romer v evans - imposing on them a broad disability by...

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Will Boas Romer vs Evans Colorado voters adopted Amendment 2 to their State Constitution precluding any judicial, legislative, or executive action designed to protect persons from discrimination based on their "homosexual, lesbian, or bisexual orientation, conduct, practices or relationships." Following a legal challenge by homosexual and other aggrieved parties, the state trial court entered a permanent injunction enjoining Amendment 2's enforcement. The Colorado Supreme Court affirmed on appeal. Does Amendment 2 of Colorado's State Constitution, forbidding the extension of official protections to those who suffer discrimination due to their sexual orientation, violate the Fourteenth Amendment's Equal Protection Clause? Yes. In a 6-to-3 decision, the Court held that Amendment 2 of the Colorado State Constitution violated the equal protection clause. Amendment 2 singled out homosexual and bisexual persons,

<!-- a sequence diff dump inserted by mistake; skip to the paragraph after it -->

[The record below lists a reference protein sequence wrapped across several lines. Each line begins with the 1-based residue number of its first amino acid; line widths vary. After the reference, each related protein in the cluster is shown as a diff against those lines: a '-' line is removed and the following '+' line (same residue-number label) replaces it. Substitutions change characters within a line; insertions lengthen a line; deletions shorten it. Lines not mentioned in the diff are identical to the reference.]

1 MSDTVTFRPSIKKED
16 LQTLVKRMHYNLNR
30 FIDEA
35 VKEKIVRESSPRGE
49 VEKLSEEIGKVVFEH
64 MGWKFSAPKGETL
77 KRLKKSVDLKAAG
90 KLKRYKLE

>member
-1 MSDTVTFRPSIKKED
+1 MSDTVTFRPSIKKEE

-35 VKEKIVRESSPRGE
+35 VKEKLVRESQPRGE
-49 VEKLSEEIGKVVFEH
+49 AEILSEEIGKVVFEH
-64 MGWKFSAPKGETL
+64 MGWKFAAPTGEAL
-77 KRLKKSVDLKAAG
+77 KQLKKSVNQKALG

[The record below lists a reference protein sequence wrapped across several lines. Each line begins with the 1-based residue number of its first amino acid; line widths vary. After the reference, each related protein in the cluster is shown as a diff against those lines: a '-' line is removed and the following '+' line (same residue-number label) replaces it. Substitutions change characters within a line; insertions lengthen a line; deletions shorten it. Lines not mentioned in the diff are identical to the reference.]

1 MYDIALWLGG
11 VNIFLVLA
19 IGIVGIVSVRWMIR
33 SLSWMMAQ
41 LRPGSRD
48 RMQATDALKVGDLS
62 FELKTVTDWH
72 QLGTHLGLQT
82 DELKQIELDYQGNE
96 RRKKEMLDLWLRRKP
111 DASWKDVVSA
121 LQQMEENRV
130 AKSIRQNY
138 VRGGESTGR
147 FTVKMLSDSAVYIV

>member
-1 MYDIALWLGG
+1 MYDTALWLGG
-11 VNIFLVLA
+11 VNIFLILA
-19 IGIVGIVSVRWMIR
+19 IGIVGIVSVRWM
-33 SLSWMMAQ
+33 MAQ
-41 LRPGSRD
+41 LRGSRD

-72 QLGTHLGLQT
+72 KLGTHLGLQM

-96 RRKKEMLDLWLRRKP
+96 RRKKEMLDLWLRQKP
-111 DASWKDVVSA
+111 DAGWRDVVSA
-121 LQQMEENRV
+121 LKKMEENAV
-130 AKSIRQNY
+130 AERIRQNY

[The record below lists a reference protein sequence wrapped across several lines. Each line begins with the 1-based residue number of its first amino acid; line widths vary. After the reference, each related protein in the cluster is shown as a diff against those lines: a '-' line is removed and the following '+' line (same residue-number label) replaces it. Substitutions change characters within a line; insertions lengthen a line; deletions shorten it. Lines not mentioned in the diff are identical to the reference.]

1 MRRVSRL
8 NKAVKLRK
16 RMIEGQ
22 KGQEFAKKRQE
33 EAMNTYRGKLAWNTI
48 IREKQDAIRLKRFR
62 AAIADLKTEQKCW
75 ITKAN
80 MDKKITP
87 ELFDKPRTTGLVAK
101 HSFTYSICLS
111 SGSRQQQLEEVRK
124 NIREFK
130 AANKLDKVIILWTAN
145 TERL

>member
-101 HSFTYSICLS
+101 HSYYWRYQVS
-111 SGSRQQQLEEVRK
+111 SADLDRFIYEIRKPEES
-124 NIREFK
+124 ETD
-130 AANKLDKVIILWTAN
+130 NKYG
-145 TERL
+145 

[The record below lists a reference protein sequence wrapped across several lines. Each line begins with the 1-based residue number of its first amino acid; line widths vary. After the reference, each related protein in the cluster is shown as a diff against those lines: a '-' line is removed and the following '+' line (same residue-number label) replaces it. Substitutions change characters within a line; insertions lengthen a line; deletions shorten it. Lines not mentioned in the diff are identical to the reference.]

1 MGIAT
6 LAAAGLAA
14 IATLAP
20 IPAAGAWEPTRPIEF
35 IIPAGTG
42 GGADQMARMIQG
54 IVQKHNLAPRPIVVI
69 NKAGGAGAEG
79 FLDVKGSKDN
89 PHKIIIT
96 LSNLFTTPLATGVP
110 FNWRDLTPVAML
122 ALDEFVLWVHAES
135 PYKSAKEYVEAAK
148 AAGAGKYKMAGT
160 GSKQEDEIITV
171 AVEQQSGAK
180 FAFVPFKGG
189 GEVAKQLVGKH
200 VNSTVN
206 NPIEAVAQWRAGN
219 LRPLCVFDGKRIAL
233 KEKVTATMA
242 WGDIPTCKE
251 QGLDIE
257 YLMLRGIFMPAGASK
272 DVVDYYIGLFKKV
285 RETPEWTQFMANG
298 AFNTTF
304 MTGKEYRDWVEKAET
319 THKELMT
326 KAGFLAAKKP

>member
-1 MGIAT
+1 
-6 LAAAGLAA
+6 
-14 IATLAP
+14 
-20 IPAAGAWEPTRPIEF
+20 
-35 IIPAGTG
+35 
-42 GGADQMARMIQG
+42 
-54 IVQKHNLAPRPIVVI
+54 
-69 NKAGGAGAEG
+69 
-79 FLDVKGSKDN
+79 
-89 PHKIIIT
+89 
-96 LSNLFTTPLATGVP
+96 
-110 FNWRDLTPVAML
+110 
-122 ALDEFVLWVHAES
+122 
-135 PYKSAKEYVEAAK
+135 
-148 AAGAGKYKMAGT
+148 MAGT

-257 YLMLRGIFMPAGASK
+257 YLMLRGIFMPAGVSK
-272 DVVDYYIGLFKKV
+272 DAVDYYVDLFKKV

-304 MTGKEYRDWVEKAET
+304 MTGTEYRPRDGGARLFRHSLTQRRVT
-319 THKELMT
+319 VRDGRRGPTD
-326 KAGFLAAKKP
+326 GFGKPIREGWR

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Unformatted text preview: imposing on them a broad disability by denying them the right to seek and receive specific legal protection from discrimination. In his opinion for the Court, Justice Anthony Kennedy noted that oftentimes a law will be sustained under the equal protection clause, even if it seems to disadvantage a specific group, so long as it can be shown to "advance a legitimate government interest." Amendment 2, by depriving persons of equal protection under the law due to their sexual orientation failed to advance such a legitimate interest. Justice Kennedy concluded: "If the constitutional conception of 'equal protection of the laws' means anything, it must at the very least mean that a bare desire to harm a politically unpopular group cannot constitute a legitimate governmental interest."...
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